The coating gun can be used manually or robotically, with the robot providing a more controlled application. Coating application is constrained in smaller turbines by the lack of space to manoeuvre the spray gun within the interior confines of the turbine. A bolted turbine design was used at Cahua to overcome this limitation (shown in figure 10). The use of exchangeable vanes allows for fully hard-coated (HVOF) runners, even for small sizes, since the vanes are coated when dissembled. Using a preventive maintenance approach, the runner may be disassembled, sandblasted, and recoated before the original coating is penetrated to the underlying metal. If metal erosion occurs, the runner geometry is reshaped prior to recoating. In either case the impact of coating is to increase overall turbine efficiency and reducing the time between overhaul, as conceptually illustrated in figure 11. Although there is a small initial efficiency penalty due to the higher roughness of the coatings, this is offset by operating at a significantly higher average efficiency, together with the ability to operate at higher sediment concentrations.
At Cahua it was decided to install new coated runners that can operate with sediment concentrations of up to 10 g/L. Replacement of the runners began in March 2009 using a bolted runner coated with tungsten carbide, designed and produced by Norwegian manufacturer DynaVec. The other unit was left with the original runner for comparison. Over a period of around three months (13 March to 9 June) the upgraded unit generated 13.1 GWh-worth of extra power while passing 131,000 tons of sediment with a maximum concentration of 20 g/l. When removed for inspection on 9 June, in most areas the coated runner did not have any visible erosion and coating thickness had only been eroded by a maximum of 30 per cent. However, at several sharp corners on the outer diameter the coating had been eroded and metal erosion was visible. Weak points were also observed on the leading and trailing edges of the runner vanes in the hub and shroud where the insertion slots for the runner vanes created sharp corners. The second runner was subsequently replaced based on results from the ﬁrst runner, the main improvement being the application of Belzona 1321 - a ceramic-ﬁlled epoxy coating - to reinforce critical areas of wear observed in the ﬁrst runner.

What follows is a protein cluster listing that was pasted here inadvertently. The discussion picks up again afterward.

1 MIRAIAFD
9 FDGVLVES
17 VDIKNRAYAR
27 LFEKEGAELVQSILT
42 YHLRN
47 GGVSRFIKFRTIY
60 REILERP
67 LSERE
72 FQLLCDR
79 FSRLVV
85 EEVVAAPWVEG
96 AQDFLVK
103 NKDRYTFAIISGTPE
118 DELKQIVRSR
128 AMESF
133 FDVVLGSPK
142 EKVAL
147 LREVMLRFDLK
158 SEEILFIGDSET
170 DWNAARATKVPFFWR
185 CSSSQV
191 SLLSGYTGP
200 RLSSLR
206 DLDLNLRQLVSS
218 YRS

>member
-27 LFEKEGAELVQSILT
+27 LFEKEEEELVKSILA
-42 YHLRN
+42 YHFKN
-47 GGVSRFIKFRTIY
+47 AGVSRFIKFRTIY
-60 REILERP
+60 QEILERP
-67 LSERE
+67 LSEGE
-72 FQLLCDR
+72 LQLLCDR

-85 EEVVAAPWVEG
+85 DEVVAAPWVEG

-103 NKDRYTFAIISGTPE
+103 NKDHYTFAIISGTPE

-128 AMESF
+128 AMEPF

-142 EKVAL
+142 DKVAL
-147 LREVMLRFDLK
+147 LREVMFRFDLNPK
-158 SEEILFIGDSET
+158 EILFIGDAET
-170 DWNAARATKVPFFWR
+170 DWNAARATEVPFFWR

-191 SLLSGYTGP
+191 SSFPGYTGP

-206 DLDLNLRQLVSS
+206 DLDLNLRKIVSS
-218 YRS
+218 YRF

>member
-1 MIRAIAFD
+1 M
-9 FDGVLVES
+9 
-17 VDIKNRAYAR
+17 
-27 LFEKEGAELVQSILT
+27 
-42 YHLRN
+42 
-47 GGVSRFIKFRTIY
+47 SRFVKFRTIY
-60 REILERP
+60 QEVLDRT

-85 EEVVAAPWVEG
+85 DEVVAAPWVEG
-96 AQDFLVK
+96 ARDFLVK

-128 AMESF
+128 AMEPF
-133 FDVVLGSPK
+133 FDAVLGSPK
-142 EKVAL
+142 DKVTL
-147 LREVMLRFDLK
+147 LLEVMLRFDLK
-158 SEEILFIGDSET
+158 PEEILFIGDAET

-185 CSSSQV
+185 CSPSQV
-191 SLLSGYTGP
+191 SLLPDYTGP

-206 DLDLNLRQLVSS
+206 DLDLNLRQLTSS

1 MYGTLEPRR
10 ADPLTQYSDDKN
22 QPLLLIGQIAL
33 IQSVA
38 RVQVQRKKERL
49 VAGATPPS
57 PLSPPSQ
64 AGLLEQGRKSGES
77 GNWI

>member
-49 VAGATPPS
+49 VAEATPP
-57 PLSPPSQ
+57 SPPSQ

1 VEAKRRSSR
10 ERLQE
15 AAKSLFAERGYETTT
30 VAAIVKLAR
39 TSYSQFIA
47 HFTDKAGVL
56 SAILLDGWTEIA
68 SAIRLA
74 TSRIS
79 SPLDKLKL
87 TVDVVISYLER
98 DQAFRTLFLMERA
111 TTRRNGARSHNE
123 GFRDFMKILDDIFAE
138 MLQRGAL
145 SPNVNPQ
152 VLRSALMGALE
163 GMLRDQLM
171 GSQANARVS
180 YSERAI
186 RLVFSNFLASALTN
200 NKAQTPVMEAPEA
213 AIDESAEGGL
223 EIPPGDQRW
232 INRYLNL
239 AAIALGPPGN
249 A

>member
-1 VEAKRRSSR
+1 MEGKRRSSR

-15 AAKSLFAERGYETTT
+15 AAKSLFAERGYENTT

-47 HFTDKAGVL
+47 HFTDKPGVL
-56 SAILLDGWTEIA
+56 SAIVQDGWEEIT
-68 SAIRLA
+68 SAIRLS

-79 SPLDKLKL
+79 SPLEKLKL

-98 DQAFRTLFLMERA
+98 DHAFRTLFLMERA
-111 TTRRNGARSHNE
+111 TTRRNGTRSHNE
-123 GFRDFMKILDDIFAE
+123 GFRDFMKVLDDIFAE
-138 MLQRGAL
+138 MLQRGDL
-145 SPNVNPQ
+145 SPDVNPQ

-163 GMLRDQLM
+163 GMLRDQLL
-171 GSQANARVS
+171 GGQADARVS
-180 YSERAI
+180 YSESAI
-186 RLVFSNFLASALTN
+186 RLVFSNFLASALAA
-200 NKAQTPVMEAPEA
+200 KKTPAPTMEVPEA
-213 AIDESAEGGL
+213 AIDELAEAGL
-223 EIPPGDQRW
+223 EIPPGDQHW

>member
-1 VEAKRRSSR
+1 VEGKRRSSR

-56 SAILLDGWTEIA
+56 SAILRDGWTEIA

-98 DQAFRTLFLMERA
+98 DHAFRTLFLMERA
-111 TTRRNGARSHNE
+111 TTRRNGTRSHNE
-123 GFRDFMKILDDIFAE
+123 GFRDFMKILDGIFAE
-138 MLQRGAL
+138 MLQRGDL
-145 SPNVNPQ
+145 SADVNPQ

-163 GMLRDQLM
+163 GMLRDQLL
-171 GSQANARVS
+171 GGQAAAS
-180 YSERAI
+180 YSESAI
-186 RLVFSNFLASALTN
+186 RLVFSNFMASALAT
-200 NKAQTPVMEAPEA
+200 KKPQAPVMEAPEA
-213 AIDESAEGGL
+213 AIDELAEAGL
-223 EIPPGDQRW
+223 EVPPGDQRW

By focusing on optimising plant operation, plant down time was reduced by seven days, to 15 days per year, increasing revenue generation, while simultaneously increasing the time between runner overhauls. Approximately a 50 per cent reduction in sediment load was achieved at essentially zero cost by the improved operation of the existing equipment. The use of new bolted runners with Tungsten carbide coating had an initial cost of USD 970,000. The overhaul and recoating cost is about USD 50,650 per turbine, and is performed every year. The increase in power production of approximately 15.4 GWh/yr paid for all project costs within the first seven years.
Graphs and figures
This is part of a series of sediment management case studies collated by the International Hydropower Association with support from the South Asia Water Initiative (SAWI), trust funds to the World Bank. For more case studies, visit www.hydropower.org/sediment-management.